Market competition in the still-developing U.S. sports betting market has heightened dramatically as DraftKings has made a surprise bid for the American assets of PointsBet.
The Massachusetts-based DraftKings has submitted a $195 million, all-cash, and unsolicited bid for PointsBet’s U.S. operations, seeking to supplant the $150 million deal Fanatics made for that company a month ago.
DraftKings — looking to outflank the oncoming market threat from well-capitalized Fanatics — argues that not only is it offering to pay a 30% premium, but that its bid offers a shorter path for regulatory approvals, greater market synergies, and simpler deal terms.
“We strongly believe that a successful transaction on the basis of our indicative offer represents a truly compelling opportunity for all parties involved and would be in the best interests of PointsBet,” wrote DraftKings chairman and CEO Jason Robins in a letter to PointsBet.
Fanatics, however, blasted the offer as a “desperate” attempt by DrafKings to scuttle the prior deal.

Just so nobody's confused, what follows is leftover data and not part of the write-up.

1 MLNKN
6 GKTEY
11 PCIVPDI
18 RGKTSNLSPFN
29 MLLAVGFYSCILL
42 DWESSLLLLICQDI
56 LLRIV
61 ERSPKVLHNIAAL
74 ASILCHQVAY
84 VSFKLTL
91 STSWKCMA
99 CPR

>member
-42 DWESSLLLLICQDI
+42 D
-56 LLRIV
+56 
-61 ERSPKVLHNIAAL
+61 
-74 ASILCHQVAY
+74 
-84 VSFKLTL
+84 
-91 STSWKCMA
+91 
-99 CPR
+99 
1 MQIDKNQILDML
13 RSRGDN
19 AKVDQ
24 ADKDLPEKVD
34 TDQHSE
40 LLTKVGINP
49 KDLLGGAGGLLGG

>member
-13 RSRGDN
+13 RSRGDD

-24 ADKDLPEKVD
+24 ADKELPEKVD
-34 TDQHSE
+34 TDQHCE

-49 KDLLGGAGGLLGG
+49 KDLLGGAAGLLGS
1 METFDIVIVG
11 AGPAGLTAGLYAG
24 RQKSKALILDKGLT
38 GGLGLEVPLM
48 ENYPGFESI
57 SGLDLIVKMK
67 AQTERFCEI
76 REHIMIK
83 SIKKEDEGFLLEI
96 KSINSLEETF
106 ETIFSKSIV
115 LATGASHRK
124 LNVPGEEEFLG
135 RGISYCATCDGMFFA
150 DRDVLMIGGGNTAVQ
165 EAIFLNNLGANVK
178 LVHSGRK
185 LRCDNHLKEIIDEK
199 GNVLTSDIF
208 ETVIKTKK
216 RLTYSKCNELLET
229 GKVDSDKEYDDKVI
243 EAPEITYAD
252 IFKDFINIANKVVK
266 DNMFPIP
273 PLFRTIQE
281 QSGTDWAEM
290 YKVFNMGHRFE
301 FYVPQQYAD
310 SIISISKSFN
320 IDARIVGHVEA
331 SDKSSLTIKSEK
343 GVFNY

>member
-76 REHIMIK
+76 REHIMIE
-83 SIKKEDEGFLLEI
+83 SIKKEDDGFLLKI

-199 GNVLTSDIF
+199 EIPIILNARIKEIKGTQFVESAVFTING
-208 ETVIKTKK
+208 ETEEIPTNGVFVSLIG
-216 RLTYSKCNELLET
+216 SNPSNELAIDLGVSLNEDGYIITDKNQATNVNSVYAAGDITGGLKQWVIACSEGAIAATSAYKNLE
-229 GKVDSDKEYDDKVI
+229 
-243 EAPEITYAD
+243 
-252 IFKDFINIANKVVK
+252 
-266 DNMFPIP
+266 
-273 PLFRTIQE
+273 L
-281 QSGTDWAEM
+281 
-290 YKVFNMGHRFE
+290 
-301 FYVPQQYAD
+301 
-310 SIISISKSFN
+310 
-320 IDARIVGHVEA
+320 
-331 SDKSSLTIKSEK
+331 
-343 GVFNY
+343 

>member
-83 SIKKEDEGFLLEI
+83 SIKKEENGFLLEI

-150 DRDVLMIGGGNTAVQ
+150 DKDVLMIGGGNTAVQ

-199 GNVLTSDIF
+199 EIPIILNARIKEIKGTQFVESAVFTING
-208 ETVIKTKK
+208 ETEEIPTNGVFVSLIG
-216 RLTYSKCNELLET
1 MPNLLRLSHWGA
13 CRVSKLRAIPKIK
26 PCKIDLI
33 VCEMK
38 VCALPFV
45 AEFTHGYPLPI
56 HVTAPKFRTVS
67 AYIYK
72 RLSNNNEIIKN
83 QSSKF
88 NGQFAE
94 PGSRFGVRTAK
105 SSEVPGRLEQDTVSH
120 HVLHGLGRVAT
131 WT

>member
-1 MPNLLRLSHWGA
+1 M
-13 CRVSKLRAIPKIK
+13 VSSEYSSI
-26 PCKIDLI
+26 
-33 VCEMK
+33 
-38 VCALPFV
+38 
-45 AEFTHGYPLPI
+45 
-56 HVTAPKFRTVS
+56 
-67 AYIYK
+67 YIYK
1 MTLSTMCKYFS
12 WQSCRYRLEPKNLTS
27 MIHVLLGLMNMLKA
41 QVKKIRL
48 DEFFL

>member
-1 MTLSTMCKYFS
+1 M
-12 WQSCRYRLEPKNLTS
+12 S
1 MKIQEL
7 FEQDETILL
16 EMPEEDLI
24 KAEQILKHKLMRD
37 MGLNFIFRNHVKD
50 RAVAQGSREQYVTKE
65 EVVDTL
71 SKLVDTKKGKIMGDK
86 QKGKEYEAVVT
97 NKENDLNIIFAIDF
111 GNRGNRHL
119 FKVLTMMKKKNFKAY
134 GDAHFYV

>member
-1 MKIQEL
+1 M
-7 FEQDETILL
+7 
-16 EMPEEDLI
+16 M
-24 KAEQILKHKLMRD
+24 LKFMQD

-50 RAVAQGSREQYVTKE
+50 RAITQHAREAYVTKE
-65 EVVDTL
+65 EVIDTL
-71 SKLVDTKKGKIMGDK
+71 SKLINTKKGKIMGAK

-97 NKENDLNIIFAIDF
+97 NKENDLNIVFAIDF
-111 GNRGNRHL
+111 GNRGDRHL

“We are skeptical of the DraftKings proposal which seems like a desperate move to slow down Fanatics and PointsBet from completing a deal,” said Michael Rubin, Fanatics’ CEO, in a statement. “They are using the majority of their projected year-end cash just to try to block us.”
PointsBet said in a note to investors that the DraftKings offer will be considered, but that for now, “subject to the outcome of the review being undertaken of the DraftKings proposal, the board continues to recommend that shareholders vote in favor of the [Fanatics] transaction” at a meeting set for June 30.
The DraftKings move arrives as the entire U.S. sports betting market continues to grow and mature.